Wind Speed: 24.56 knots (28.26 mph)

 

Science and Technology Log

The Tenacity of a Scientist

The science crew has been divided into two teams – the day watch (noon to midnight), and the night watch (midnight to noon). Those who are on “watch” are expected to be around the science labs while on duty. When TowCam is deployed, members of the science party on watch should be in the Dry Lab to monitor images and record data.

My watch is midnight to noon. Did I mention that my normal bedtime is 9:00? It will take a little while to get adjusted to this new schedule.

While the TowCam is in the water, the “Dry Lab” is bustling with activity. The TowCam operators, and some of the ship’s crew, ensure that the equipment is safely deployed. After lowering TowCam to a specified depth, control of TowCam is passed from the Bridge to the TowCam pilots. It is interesting to see how this large piece of machinery is operated. The pilot uses a joystick to raise or lower TowCam to the correct depth just above the ocean floor. In addition to the joystick controller, the pilot must also interpret data that is being recorded by TowCam or the ship. Knowing the wind speed, tension of the winch wire, altimetry, and depth are all variables that help the pilot to make the most informed decisions about the placement of TowCam.

Even with the best planning and most precise implementation, sometimes things go awry. For example, a cable may break, or the altimeter may not be registering correctly. During a research cruise such as this, spare parts, tools, and other materials must be packed for the voyage. There are no trips to the hardware store when you’re out in the middle of the ocean!

After yesterday’s practice dive, the engineers made some adjustments to TowCam so that it could work to its optimum capability. After adjustments have been made, a series of tests are run on TowCam to ensure that everything is working properly. After testing is complete, TowCam will be deployed again, allowing us another glimpse of the ocean floor.

Beverly Owens: Scientist Spotlight – Dr. Liz Shea, June 11, 2013

NOAA Teacher at Sea
Beverly Owens
Aboard NOAA Ship Henry B. Bigelow
June 10 – 24, 2013

Mission: Sea Corals and Benthic Habitat: Ground-truthing and exploration in deepwater canyons off the Northeast
Geographical Area: Western North Atlantic
Date: June 11, 2013

Weather Data from the Bridge:
Air temperature: 18.4 oC (65.12 oF)
Wind Speed: 24.56 knots (28.26 mph)

Science and Technology Log

Dr. Liz Shea, recording data during the first TowCam dive

Dr. Liz Shea, recording data during the first TowCam dive

Dr. Shea is from Wilmington, Delaware, where she is the Curator of Mollusks at the Delaware Museum of Natural History. In this role, Dr. Shea manages collections and conducts research. There are over 250,000 mollusks in collections including snails, clams, and cephalopods. She received her Bachelor’s degree from William and Mary, her Master’s from the Virginia Institute of Marine Science, and her Ph.D. from Bryn Mawr College.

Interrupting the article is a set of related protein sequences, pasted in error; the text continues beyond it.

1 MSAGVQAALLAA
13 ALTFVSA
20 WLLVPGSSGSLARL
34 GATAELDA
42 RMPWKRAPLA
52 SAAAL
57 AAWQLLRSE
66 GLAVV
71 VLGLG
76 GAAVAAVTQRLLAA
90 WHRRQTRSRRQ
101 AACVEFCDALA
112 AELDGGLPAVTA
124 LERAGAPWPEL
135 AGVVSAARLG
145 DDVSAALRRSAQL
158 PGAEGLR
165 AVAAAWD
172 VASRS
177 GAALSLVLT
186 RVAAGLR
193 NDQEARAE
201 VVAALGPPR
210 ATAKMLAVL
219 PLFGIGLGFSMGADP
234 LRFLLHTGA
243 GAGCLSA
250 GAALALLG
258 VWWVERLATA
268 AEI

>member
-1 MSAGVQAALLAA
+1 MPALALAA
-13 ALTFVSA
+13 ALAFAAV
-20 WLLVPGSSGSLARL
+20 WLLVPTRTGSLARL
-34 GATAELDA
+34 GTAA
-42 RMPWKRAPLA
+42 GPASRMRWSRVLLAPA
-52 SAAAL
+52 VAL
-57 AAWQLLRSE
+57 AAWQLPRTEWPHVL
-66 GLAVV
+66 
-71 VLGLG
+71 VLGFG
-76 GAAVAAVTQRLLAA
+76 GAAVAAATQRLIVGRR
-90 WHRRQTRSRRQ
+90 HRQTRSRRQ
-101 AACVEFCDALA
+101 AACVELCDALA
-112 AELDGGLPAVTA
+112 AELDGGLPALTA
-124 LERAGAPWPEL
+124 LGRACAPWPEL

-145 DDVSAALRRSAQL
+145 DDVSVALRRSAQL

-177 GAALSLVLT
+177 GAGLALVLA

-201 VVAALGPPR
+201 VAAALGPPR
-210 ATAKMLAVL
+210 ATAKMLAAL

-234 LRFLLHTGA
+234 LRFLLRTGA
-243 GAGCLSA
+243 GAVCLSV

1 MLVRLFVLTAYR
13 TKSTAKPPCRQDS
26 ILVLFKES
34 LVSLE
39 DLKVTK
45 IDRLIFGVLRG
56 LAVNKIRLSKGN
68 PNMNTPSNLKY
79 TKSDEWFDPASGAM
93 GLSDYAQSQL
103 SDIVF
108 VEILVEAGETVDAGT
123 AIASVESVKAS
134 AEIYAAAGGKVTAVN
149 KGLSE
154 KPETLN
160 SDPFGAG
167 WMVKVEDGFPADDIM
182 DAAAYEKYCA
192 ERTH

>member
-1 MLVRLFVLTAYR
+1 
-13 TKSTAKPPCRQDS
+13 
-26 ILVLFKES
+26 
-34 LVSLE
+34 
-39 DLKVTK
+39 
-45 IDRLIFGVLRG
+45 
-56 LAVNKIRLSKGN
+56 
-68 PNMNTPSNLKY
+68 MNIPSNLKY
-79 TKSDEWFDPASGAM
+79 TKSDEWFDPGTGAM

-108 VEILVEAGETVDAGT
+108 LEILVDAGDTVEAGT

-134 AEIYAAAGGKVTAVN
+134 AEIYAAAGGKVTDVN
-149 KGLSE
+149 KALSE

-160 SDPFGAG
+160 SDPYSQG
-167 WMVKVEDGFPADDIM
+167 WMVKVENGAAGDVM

While working on her Master’s degree, Dr. Shea conducted her research on squid paralarvae (very small hatchlings), but recently has been more involved in collecting deep-sea squids and octopods. Her recent work includes using Magnetic Resonance Imaging (MRI) technology to examine morphological characters that will help distinguish between species.   Through Dr. Shea’s research, scientists are now able to identify cirrate octopod hatchlings to the genus level.

Dr. Shea has always been interested in the ocean. While at the beach as a child, she enjoyed looking at creatures from the ocean. As an undergraduate student, Shea held an internship at the Smithsonian Institution, and worked with several scientists who studied cephalopods, mollusks such as octopus, squid, and Nautilus. During her internship, her mentors impressed upon her that there is still much left to learn about cephalopods, and plenty of research still to be done.

Additionally, Dr. Shea has volunteered in the past to lead 5th grade students in a squid dissection. One unique thing Dr. Shea liked to teach the children is that there are many ways in which an organism’s body might be organized.

Dr. Shea tries to go on one research cruise per year. For Dr. Shea, these types of cruises are, “Always the highlight of my year.”

Kate DeLussey: Studying Deep Water Corals – The Work Continues, July 17, 2012

NOAA Teacher at Sea
Kate DeLussey
Onboard NOAA Ship Henry B. Bigelow
July 3 – 18, 2012

Mission:  Deep-Sea Corals and Benthic Habitat:  Ground truthing and exploration in deepwater canyons off the Northeast
Geographical area of cruise: Atlantic Ocean, Leaving from  Newport, RI
Date: Tuesday , July 17, 2012

Kate DeLussey
Teacher at Sea on the Henry B. Bigelow

 

Location:
Latitude:  40.3456 °
Longitude: -68.2283°

Weather Data from the Bridge:
Air Temperature: 21.90° C
Wind Speed: 12 Kts
Relative Humidity:  102.00%
Barometric Pressure: 1,008.83 mb
Surface Water Temperature: 21.63° C

Science and Technology Log

TowCam returned to the ship for the last time this cruise.  The components have been stored, batteries have been charged, and data logged in ten minute increments has been saved in excel files for others to read.  The last pictures have been upload from the camera for a grand total of over 35,000 photos. Yes, the images of corals, sponges, and fish have been celebrated, reviewed, and annotated, but the real learning work is just beginning.